I swear I will clobber the next slob who mentions that nasty c-word to me. It's disgusting, the way it rolls off our tongues. So don't say it when I am around.

Don't say "Convergence."

Here's why I have a problem with it: I hate anything that puts me in a tizzy. I hate it when I break out in goose pimples and my palms sweat and my throat goes all parched.

Convergence does that to me. Not the concept. But the paranoia it generates among ordinary scribes.

The
geeks among us, of course, are having the time of their lives. Their eyes sparkle when they speak about the brave new world it will usher in.

We non-geeks, we too speak about it. In hushed tones. We fear it. And it's a frightful fear because it's the fear of the unknown.

Did I say it's the paranoia that gets to me? Scratch that. What really bugs me is how we get ready for the "new challenge."

Convergence = Multimedia = Print + Radio + TV + Internet =Technology, we reason, so let's learn some Technology double-quick. Let's learn how to handle video and audio, let's learn some
Flash and Dreamweaver and XML. Let's go multimedia.

What we really need do is take a break.

Think.

If we do, we will realize convergence is no unknown. Never has been.

In the beginning, there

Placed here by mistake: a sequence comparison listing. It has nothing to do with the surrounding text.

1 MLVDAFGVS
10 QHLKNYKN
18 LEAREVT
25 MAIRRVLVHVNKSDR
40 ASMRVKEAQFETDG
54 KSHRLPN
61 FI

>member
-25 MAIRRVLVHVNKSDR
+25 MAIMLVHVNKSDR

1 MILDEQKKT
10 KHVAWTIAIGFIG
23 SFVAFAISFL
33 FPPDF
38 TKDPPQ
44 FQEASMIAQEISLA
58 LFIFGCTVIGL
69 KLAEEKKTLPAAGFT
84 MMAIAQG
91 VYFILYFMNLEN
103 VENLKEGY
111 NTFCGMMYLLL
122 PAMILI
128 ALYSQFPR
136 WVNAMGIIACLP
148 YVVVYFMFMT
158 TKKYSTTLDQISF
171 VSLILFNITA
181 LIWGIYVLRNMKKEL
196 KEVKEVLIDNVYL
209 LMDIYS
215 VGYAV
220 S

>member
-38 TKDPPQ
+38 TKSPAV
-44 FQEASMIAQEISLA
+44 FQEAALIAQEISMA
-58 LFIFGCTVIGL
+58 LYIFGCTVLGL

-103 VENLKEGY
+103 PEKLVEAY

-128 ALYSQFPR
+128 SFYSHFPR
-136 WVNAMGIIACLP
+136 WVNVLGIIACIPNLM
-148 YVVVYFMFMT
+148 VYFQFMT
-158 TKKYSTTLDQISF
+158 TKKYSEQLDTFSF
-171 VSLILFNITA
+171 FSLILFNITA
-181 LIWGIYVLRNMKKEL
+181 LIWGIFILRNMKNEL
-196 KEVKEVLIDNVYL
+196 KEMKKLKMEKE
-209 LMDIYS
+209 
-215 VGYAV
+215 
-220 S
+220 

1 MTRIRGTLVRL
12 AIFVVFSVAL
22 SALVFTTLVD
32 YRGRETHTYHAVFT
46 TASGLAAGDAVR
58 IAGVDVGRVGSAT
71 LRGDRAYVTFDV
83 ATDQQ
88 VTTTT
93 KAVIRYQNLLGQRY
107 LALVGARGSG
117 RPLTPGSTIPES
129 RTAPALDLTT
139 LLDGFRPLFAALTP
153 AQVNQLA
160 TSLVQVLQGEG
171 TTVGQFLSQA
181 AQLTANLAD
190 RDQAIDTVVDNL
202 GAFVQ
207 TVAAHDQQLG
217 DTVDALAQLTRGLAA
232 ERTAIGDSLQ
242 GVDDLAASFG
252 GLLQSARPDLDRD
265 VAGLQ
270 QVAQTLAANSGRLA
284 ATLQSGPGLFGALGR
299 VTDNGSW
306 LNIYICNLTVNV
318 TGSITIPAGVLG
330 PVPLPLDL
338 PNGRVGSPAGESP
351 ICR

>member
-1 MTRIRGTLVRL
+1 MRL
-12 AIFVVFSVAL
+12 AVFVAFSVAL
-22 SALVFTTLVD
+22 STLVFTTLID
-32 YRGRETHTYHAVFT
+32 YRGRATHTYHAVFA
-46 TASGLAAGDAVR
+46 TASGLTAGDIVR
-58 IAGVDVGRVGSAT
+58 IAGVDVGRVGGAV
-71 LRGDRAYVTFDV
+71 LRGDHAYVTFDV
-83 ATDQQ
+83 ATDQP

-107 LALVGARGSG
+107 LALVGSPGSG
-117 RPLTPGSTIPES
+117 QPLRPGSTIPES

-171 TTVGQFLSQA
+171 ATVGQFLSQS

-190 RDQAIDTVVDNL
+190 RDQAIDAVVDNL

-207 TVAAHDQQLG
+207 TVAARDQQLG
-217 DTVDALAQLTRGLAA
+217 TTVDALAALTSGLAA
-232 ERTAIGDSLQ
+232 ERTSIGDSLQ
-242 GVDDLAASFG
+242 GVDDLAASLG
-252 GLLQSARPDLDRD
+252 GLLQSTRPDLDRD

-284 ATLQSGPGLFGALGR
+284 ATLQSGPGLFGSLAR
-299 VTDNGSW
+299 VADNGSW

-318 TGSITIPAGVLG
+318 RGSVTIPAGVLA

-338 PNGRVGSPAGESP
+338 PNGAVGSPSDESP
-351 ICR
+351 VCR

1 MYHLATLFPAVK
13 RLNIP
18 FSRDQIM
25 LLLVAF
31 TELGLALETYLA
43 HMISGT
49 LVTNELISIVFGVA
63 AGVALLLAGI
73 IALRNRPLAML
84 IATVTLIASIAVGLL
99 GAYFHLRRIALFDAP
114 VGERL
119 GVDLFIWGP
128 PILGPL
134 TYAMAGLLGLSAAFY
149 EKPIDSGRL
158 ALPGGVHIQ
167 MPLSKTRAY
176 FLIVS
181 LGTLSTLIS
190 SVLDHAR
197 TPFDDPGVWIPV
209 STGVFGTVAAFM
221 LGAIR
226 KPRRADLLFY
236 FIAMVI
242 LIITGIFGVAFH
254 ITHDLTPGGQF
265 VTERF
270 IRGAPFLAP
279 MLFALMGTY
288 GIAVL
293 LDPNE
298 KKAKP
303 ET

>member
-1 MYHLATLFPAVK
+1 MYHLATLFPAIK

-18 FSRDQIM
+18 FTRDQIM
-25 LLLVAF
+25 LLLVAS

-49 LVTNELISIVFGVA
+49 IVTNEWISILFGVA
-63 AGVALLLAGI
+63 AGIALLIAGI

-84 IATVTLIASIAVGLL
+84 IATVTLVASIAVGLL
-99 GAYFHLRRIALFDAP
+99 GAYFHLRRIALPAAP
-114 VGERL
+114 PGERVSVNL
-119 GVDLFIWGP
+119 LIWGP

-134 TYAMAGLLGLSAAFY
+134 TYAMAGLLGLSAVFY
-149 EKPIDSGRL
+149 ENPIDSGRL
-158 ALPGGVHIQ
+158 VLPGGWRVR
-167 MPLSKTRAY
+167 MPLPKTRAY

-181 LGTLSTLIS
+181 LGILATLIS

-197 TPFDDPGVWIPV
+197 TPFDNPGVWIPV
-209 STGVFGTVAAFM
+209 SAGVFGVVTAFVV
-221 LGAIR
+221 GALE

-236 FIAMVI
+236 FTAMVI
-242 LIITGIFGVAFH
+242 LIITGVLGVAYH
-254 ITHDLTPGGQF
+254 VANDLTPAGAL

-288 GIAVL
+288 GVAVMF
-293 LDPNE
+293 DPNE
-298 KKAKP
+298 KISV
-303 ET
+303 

was the print media. Along came radio. News began on radio.

We had convergence...

News, 'til radio made its debut, was primarily textual. Laid out in typefaces. Period.

Radio borrowed the concept of news from print. Built on it by adding audio and presented the outcome. But every audio clip has a textual base, a written script, rough scribbles, something.

Cut to television.
By 1955, it was adding video to news. Later it brought in text, to build news bars and tickers.

By the mid-1990s, the
World Wide Web had clicked. Initially there was only text. But soon the 'Net began adding, first, audio, then video, infographics, the works.

Convergence, aren't these all?

In all the scenarios, one medium uses the Unique Selling Proposition (USP) of another to add a layer to its coverage. For quality. Thus, radio layers (though this one is an under-layer) news with the USP of print, television layers with those of print and radio, and Internet layers with those of print, radio and television.

Convergence, then, is layering.

I know. That sounds too simplistic. But convergence is many things to many people, and this is one sensible way of looking at it from a journalist's perspective.

So convergence has happened. Is happening. What does it require of us? The ability to work across platforms, as
backpack journalists like Jane Stevens do, flitting among text, audio, and video?

Before we answer that, consider the future of today's news mediums. Over the next 20 years, Stevens, among others, tells us, "...the content of the newspaper and the television news shows are likely to be delivered principally over the Internet."

Such a complete technological convergence on to a single platform would spell the death of print, radio, and television. I am not sure that will ever happen; I am almost certain it will not in the next 20 years.